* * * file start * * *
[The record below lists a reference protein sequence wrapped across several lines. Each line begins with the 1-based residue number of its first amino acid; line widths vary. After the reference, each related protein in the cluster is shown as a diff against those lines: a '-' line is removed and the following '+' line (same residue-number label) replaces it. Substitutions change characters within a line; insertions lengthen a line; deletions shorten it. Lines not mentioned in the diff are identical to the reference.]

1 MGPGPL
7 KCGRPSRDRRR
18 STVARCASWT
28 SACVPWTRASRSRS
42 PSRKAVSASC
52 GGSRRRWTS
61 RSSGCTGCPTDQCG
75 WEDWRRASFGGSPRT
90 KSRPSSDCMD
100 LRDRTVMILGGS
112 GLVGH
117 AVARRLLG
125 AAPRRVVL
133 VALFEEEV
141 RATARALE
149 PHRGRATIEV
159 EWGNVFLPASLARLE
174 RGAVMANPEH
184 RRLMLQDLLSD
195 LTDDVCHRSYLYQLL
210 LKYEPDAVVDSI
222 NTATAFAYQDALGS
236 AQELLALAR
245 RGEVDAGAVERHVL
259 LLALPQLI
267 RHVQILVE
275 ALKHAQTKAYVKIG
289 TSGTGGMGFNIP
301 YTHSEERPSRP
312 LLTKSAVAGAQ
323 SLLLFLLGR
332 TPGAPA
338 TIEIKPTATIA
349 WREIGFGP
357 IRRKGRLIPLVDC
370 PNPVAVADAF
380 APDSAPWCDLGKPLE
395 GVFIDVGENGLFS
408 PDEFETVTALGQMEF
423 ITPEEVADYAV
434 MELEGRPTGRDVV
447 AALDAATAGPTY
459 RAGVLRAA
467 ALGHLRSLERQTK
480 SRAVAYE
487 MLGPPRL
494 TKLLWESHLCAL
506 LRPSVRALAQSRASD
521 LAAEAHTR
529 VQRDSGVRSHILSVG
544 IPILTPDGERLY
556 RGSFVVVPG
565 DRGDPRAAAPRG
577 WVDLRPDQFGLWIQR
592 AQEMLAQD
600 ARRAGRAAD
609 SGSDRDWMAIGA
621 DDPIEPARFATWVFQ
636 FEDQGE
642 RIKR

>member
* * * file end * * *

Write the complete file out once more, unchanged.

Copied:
[The record below lists a reference protein sequence wrapped across several lines. Each line begins with the 1-based residue number of its first amino acid; line widths vary. After the reference, each related protein in the cluster is shown as a diff against those lines: a '-' line is removed and the following '+' line (same residue-number label) replaces it. Substitutions change characters within a line; insertions lengthen a line; deletions shorten it. Lines not mentioned in the diff are identical to the reference.]

1 MGPGPL
7 KCGRPSRDRRR
18 STVARCASWT
28 SACVPWTRASRSRS
42 PSRKAVSASC
52 GGSRRRWTS
61 RSSGCTGCPTDQCG
75 WEDWRRASFGGSPRT
90 KSRPSSDCMD
100 LRDRTVMILGGS
112 GLVGH
117 AVARRLLG
125 AAPRRVVL
133 VALFEEEV
141 RATARALE
149 PHRGRATIEV
159 EWGNVFLPASLARLE
174 RGAVMANPEH
184 RRLMLQDLLSD
195 LTDDVCHRSYLYQLL
210 LKYEPDAVVDSI
222 NTATAFAYQDALGS
236 AQELLALAR
245 RGEVDAGAVERHVL
259 LLALPQLI
267 RHVQILVE
275 ALKHAQTKAYVKIG
289 TSGTGGMGFNIP
301 YTHSEERPSRP
312 LLTKSAVAGAQ
323 SLLLFLLGR
332 TPGAPA
338 TIEIKPTATIA
349 WREIGFGP
357 IRRKGRLIPLVDC
370 PNPVAVADAF
380 APDSAPWCDLGKPLE
395 GVFIDVGENGLFS
408 PDEFETVTALGQMEF
423 ITPEEVADYAV
434 MELEGRPTGRDVV
447 AALDAATAGPTY
459 RAGVLRAA
467 ALGHLRSLERQTK
480 SRAVAYE
487 MLGPPRL
494 TKLLWESHLCAL
506 LRPSVRALAQSRASD
521 LAAEAHTR
529 VQRDSGVRSHILSVG
544 IPILTPDGERLY
556 RGSFVVVPG
565 DRGDPRAAAPRG
577 WVDLRPDQFGLWIQR
592 AQEMLAQD
600 ARRAGRAAD
609 SGSDRDWMAIGA
621 DDPIEPARFATWVFQ
636 FEDQGE
642 RIKR

>member